Mumbai — Roads, Rails, and Water

Swallowing a malaria pill, I was enjoying the “inflight entertainment” of scores of seagulls flying alongside our ferry to Elephanta Island. The ferry was laden with Indian tourists going to see the “city of caves.” It took about an hour for the little boat to make the 12 kilometres to the island, puttering out from the Gateway of India, past the naval base with its aircraft carrier museum, weaving through dozens of ships at anchorage, and finally past an oil terminal before docking at an ancient stone jetty.

A small ferry in the foreground, with shore in background
Ferry to Elephanta. Taj Mahal Hotel and Gateway to India in background.

Being on the Arabian Sea, Mumbai has been an important port city for millennia, an important crossroads for products, cultures, religions and empires from East to West and back again. This fact excited me the most about the opportunity to visit India.

The city is on a peninsula that juts southwardly into the sea. Many times we drove down the western coast, past the beaches and the Haji Ali Tomb, a mosque and tomb on a small island half a kilometer off the coast. When the tide is low pilgrims make the crossing. Every time we drove into the city we took the Rajiv Gandhi Sea Link, a 5 kilometer long toll bridge. It takes only a few minutes to cross the smooth surface, and apparently it cuts off more than an hour of commute through the regular twisty streets of Mumbai.

in the background a long pier connected to a building, with two small boats in the foreground
Haji Ali Mausoleum as the sun sets

The northern side of the bridge is the neighbourhood of Bandra where one evening we went to the bazaar. The traffic and honking give one the impression of how many people are actually in this city. The shopping area of Bandra consisted of winding streets with single-storey storefronts full of people. Outside of the shops the sidewalks were lined with street vendors, often selling the same products as the store they were in front of. Shoppers slowly shuffled in line with shops on one side and street vendors on the other. While passing a clothing shop the store owner rushed out to berate a street vendor selling clothes — in direct competition and without a license. Elsewhere we halted in an underpass stairwell as a teenage boy shouldered a clothes rack loaded with women’s attire hauled his wares up the stairs: moving selling locations, likely something he did more than once that evening. We paused in a food area and I ate an “Indian hamburger” — a spicy, deepfried mashed banana patty in a white dinner roll — and picked up some brilliant cashew-based desserts in silver foil.

Bandra traffic 1
Busy streets of Bandra

The streets here are nowhere near as smooth as the bridge, or the streets of Delhi. Mumbai is under constant construction now, with new roads being paved and new subway lines being dug. The infrastructure here is dated and over capacity, but with elections coming up, money is being spent conspicuously.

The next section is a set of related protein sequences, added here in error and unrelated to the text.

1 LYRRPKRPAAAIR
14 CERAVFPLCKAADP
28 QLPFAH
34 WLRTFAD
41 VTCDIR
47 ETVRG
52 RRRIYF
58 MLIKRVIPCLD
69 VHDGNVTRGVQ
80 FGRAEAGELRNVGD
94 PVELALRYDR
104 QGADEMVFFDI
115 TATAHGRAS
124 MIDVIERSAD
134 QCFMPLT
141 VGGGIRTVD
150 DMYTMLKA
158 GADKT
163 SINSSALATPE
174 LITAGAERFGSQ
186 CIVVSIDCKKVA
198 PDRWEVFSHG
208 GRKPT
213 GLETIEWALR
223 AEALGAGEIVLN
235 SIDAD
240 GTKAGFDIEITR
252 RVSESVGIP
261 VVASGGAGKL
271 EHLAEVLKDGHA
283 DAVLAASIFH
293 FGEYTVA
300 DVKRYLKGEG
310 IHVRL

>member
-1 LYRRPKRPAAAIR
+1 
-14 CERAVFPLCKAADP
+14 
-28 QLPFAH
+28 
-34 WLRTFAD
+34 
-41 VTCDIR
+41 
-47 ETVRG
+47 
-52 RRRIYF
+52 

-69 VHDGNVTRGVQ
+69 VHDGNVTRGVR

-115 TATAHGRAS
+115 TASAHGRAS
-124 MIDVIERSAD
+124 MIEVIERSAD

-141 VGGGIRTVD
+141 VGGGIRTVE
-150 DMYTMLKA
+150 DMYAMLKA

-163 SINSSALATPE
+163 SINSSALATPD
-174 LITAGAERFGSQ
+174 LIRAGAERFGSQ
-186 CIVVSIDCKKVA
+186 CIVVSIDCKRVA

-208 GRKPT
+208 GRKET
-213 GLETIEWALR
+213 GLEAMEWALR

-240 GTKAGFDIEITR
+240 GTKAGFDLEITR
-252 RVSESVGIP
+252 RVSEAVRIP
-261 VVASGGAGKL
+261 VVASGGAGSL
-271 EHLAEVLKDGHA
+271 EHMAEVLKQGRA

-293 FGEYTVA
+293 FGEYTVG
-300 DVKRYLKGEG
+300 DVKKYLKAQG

These damnable roads, jammed with all this damnable traffic, was the source of my almost eternally sickened state in India. I stayed in very good hotels and was protected by my corporate minders who never let me out of their sight. I was only ever given the highest quality food and never suffered from diarrhea or vomiting. However I did feel queasy quite often due to all the driving. Bouncing along pot-holed, bumpy roads, weaving between vehicles and pedestrians who walk between cars (no sidewalks), and the stop-start jerky driving constantly triggered my carsickness. Rather than “Delhi Belly” I suffered from “Mumbai Motion Sickness.”

The ferry to Elephanta Island was a welcome change from all the driving. Heavily laden with Indian tourists it slowly passed through still waters to the island. We took a novelty steam train down the long jetty, then spend the day wandering around ancient 2200 year old Hindu and Buddhist caves, carved out of the basalt rock of the mountain.

Bas relief of a female deity surrounded by many smaller carvings
Carvings in the walls of Elephanta Caves. See all pictures here →

Despite these being a UNESCO World Heritage site, and an important cultural and historical site, I was amazed that basically nothing was cordoned off. There were tourists from all over India (and quite a few white people, more than I had seen anywhere else thus far), walking through the shady caves, right into altars, touching statues and lingams. We arrived on the first boat of the morning, so there were not many people, and the weather was still relatively cool. After viewing the caves we climbed to the highest peak to get a view of the city. There was a large military gun there (8” barrel… anti-aircraft?) watching over the bay. But it was from some previous crisis, left abandoned and rusting. Kids climbed all over it taking pictures. We rested here watching families feeding the monkeys on this gun emplacement from the last century, sitting atop a mountain carved out by holy men two millennia ago.